Medical Author: Charles Patrick Davis, MD, PhD
Medical Editor: William C. Shiel Jr., MD, FACP, FACR
- Prepare ahead of time for the "routine" questions that doctors almost always ask (for example, location, duration, severity, time of onset, and possible initiating factors for your symptoms).
- Prepare your own list of questions, in writing, for the doctor.
- Bring a copy of old pertinent medical records, if you have been seen by allergy/asthma specialists in the past.
- Bring a list of medications that you have tried in the past and those that you are currently using.
10 Questions to Ask Your Doctor:
- What is my diagnosis and how can I learn more about it?
- What areas of my body can be affected by my allergy condition? How will they be affected?
- What tests will you do to diagnose my allergy and/or asthma problem? How safe are these tests?
- What is the likely course of my problem? What is the long-term outlook?
- What are my treatment options? Do I take treatments regularly or as needed?
- What can I do on my own to improve my condition?
- I have certain special concerns (e.g. exercise, travel, work environment, certain foods, pets, pregnancy, surgery, alternative medicines, and relatives with serious outcomes with similar disease or medications). How do these issues relate to my situation?
- Regarding my medications, how much do I take and for how long? What does this medication do and when will I feel/know that they are working? What are the possible side effects of the medications and how should we monitor for them (e.g. laboratory testing, blood pressure reading)? Will these medications interact with the other medication that I am taking? What happens if I forget to take it?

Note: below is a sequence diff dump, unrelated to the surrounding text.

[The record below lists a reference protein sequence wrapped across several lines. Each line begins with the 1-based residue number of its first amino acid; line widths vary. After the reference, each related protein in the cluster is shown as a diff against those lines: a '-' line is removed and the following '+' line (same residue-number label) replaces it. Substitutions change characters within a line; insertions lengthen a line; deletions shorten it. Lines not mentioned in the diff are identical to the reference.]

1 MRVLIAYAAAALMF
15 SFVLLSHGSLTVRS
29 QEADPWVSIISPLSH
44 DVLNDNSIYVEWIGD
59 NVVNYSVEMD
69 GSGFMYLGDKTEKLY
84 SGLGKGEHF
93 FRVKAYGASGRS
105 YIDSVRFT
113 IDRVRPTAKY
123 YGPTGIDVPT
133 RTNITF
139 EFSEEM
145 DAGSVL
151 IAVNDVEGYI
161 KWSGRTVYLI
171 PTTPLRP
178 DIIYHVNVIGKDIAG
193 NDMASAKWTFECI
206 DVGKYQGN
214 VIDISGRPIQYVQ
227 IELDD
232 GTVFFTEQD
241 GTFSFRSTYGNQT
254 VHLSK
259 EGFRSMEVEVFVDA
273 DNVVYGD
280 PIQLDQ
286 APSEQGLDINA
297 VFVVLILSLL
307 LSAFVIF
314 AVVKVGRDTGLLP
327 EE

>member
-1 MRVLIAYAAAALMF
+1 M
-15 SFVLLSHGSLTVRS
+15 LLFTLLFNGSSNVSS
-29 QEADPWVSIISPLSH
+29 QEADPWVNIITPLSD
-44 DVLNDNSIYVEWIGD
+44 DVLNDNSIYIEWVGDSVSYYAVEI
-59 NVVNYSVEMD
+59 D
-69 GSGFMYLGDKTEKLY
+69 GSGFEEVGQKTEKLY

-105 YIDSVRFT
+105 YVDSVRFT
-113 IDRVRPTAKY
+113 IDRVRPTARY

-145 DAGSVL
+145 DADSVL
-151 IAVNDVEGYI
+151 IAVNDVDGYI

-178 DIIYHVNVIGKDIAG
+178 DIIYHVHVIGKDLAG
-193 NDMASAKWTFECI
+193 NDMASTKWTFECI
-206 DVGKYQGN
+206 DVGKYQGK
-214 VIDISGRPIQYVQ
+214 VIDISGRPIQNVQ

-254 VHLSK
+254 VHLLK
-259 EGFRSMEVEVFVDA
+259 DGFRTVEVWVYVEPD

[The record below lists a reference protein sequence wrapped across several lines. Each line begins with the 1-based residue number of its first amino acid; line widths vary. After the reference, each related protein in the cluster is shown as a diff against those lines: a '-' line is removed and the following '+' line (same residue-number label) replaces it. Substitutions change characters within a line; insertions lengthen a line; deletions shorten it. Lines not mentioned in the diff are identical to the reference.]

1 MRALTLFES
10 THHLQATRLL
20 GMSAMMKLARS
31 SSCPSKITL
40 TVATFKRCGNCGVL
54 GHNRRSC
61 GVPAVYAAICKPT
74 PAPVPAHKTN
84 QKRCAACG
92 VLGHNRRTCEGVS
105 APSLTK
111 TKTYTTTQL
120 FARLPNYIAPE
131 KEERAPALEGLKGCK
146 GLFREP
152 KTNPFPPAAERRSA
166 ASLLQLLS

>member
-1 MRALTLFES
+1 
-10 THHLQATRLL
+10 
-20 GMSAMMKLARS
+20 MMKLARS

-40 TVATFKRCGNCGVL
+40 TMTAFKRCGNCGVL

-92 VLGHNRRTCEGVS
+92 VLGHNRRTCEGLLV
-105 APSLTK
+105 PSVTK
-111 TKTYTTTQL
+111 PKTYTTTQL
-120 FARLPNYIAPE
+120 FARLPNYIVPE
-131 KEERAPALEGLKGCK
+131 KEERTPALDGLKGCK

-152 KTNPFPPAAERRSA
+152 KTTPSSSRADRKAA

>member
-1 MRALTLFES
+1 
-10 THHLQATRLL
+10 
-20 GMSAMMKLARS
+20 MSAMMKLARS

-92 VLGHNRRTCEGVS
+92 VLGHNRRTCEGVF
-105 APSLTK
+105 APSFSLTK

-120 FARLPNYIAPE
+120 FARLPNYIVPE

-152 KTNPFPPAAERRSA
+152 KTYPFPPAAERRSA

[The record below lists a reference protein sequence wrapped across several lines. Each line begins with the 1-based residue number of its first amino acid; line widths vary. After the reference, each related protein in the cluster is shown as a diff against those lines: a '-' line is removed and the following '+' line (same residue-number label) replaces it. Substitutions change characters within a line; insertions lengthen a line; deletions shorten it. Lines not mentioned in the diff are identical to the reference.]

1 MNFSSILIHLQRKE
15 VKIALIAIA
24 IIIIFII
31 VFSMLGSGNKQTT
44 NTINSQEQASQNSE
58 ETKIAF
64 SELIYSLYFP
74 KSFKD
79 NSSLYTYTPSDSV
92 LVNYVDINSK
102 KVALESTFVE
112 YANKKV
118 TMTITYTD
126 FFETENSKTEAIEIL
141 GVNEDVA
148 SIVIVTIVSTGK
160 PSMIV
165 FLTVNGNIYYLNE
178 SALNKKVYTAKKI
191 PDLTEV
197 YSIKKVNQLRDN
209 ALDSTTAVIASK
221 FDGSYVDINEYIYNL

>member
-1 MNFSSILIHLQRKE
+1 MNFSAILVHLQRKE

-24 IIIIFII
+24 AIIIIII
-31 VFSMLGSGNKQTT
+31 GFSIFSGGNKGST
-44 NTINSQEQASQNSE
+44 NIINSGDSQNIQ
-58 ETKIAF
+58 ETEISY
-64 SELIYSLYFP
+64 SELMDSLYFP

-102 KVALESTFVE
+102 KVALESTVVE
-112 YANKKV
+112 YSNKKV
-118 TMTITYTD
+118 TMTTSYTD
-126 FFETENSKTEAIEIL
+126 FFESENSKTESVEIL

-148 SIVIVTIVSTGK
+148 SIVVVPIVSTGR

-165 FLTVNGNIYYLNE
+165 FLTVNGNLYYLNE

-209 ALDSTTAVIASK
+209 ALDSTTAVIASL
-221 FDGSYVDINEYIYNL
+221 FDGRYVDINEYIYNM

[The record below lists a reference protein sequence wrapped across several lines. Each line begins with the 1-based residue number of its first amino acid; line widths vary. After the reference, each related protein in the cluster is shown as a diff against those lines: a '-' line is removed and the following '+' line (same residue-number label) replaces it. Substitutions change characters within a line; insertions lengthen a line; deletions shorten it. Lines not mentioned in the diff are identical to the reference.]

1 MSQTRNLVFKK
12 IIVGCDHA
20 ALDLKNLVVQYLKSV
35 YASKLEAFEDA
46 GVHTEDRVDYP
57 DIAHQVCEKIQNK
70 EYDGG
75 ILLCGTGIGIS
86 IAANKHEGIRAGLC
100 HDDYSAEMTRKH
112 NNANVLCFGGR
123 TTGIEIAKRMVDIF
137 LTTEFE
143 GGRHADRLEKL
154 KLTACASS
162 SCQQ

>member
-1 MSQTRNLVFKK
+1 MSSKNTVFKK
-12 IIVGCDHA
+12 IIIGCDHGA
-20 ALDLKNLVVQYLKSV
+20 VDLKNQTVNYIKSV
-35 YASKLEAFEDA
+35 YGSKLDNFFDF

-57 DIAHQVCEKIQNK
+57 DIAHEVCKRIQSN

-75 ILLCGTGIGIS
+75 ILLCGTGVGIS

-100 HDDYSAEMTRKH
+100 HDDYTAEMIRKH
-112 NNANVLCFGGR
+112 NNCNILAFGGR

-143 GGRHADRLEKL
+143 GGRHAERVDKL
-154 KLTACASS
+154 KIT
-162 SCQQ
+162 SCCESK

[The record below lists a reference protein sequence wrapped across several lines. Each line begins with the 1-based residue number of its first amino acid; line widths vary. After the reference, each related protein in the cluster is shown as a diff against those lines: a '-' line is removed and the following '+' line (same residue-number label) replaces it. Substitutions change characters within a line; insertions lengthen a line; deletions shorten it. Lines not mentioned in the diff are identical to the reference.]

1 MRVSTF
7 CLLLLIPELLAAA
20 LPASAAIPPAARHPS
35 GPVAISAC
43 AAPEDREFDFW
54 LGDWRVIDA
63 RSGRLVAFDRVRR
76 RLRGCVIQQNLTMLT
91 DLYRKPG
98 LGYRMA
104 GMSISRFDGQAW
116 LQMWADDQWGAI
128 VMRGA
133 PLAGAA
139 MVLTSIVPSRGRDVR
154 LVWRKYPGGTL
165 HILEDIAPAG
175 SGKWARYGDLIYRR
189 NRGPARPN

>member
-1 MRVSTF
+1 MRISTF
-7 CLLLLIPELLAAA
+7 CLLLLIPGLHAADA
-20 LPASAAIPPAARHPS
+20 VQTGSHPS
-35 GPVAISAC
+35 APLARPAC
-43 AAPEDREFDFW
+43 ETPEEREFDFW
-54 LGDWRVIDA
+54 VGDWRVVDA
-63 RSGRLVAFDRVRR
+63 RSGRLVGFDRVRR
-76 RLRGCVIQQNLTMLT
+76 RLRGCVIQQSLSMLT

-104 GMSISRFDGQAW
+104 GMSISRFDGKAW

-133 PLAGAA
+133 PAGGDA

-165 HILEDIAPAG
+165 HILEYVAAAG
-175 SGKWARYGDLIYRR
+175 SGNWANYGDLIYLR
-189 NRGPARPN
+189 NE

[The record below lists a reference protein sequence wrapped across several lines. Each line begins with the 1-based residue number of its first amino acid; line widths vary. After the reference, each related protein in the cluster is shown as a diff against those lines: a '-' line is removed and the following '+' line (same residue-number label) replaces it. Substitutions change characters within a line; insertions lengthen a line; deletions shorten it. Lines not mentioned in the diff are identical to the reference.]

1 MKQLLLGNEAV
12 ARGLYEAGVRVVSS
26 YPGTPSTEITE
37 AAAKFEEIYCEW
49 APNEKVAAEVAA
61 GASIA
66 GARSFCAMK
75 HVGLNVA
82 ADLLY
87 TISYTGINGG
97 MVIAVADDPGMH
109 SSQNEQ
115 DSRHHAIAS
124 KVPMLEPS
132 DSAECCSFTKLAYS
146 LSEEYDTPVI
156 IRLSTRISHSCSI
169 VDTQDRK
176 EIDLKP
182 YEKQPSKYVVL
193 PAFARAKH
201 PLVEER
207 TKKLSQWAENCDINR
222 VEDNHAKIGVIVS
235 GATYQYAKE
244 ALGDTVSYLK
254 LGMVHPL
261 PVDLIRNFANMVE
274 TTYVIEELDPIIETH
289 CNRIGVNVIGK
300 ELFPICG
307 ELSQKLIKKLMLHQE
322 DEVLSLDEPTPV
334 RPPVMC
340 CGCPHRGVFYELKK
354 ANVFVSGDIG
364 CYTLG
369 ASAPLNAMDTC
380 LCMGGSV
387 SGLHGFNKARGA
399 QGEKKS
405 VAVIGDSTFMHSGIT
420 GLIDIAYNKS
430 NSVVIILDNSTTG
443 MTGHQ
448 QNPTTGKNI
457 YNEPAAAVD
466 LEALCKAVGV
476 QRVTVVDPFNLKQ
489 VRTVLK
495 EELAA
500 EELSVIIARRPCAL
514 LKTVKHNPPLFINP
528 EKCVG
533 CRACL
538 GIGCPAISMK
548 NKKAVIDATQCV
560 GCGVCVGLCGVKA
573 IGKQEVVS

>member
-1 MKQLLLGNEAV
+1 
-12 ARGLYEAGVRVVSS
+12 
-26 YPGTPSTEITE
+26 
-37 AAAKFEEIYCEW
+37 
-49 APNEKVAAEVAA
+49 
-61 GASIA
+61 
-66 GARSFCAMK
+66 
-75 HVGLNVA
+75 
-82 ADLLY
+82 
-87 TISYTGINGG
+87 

- If my symptoms worsen, what should I do on my own? When should I call your office versus going to the emergency room? What should I do late at night?
- If you have asthma, ask your doctor to give you an Asthma Care Plan in writing.
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MedicineNet Reminder: Establishing an accurate diagnosis is a key to proper treatments. You are the most important person in this diagnostic process. An accurate description to your doctor of the character, location, duration, and time of onset of your symptoms factors heavily in determining your diagnosis. You should also inform your doctor about vitamins, herbs, and all medications you are taking because these items may be causing some symptoms. For example, long-term use of certain vitamins and non-prescription medications may be the cause of your abnormal liver tests; magnesium-containing antacids and supplements may be causing your diarrhea; certain blood pressure pills can be the reason for your constipation.
Note: We recommend you use this page as a reference for your consultation with your doctor.
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